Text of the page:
” Often regarded as “The third Pole”, Greenland witnessed the dawn of what would become known as the Heroic Age of Polar Exploration in 1888 when the brilliant Norwegian Fridtjof Nansen launched an audacious bid to make the first crossing of Greenland, the world’s largest island.
Until then, nobody had penetrated an icecap further than 100 miles inland, and yet Nansen’s journey was almost four times that distance across a giant blank on the map. Passing halfway there was no turning back, and he wrote in his diary, “it is simply death, or the west coast of Greenland”.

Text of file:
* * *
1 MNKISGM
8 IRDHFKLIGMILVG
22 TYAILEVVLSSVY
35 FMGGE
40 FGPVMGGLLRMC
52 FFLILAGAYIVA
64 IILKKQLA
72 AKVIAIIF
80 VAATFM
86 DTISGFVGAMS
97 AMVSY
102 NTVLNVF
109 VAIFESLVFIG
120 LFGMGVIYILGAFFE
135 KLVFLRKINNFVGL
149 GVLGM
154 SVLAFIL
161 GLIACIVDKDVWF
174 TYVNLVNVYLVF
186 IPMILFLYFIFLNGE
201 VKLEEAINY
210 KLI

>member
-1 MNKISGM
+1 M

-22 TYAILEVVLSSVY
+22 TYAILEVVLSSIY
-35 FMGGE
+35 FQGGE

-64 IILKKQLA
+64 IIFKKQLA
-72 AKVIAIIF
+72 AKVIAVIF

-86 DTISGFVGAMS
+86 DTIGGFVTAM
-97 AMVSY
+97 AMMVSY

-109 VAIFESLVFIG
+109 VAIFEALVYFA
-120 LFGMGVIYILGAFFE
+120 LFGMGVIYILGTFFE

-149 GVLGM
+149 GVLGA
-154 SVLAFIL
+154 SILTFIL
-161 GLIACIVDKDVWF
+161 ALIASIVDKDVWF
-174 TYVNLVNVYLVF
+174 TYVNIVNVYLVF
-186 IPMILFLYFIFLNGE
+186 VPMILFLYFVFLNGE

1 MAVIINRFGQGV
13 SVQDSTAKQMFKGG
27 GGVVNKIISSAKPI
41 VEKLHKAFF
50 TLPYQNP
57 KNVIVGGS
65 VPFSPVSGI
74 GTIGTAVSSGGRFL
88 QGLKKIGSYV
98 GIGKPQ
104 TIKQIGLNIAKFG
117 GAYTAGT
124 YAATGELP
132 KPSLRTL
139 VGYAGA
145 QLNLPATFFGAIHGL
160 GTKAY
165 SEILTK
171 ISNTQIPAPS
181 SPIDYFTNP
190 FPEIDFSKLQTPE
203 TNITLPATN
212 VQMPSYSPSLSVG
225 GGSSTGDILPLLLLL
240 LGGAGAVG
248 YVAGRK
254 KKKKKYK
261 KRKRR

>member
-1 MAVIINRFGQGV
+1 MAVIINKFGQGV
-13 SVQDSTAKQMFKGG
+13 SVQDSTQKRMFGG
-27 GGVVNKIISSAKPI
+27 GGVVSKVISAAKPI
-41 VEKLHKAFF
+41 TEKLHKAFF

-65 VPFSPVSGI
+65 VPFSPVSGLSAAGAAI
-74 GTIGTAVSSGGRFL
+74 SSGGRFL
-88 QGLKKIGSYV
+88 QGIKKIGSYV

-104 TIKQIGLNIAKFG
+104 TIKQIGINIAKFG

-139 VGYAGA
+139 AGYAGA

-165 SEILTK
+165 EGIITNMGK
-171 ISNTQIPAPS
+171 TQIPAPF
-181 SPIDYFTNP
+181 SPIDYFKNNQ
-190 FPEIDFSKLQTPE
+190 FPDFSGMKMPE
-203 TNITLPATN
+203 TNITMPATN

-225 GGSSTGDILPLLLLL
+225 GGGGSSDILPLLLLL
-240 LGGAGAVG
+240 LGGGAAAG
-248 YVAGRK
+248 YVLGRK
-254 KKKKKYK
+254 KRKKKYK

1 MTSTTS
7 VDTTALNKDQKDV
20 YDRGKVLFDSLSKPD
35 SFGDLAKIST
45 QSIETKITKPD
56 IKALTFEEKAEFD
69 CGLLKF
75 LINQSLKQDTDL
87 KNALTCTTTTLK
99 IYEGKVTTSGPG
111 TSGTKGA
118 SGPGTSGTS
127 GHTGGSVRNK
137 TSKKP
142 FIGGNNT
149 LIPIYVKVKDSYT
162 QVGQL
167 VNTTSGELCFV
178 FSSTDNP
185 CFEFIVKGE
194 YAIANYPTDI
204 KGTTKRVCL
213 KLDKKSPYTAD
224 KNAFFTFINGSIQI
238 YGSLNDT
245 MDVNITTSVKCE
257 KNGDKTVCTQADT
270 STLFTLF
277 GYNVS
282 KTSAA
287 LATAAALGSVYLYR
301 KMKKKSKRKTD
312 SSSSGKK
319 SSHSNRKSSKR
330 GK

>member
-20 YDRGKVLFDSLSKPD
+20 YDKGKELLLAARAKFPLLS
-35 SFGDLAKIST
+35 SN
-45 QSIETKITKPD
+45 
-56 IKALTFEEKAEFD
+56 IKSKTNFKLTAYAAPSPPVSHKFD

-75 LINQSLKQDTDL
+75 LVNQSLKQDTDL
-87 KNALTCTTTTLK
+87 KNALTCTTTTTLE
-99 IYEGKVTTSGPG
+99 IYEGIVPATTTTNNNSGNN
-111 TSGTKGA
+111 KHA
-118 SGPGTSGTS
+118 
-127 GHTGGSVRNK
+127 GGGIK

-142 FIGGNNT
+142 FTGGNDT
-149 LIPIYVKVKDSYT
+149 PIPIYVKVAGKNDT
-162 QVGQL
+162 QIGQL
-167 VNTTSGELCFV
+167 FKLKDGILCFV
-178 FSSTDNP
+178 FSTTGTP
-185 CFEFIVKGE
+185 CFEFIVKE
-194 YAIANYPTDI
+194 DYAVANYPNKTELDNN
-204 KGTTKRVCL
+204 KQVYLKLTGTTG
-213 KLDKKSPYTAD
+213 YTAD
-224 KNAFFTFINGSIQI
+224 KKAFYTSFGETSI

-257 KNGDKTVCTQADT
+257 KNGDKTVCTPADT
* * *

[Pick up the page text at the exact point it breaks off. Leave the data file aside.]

He made it of course, and some 40,000 people lined the streets of Oslo to welcome their hero home, almost half the city’s population. The public fervour in polar exploration quickly spread across Scandinavia, Europe and America and over the next three decades the likes of Amundsen, Scott, Shackleton and Peary would push the boundaries of human endeavour in the polar regions to even greater extremes in the Arctic and Antarctic.
I had long held a fascination with Greenland and in 2015 I reunited with three of my oldest expedition companions, Andrew Gerber, George Wells and Patrick Woodhead to try to break the record for the fastest coast-to-coast crossing of Greenland, set in 2008 in a time of 17 days, 20 hours by an experienced kite skiing duo from the UK and Luxembourg. To stand any chance of breaking the record, we simply had to use kites.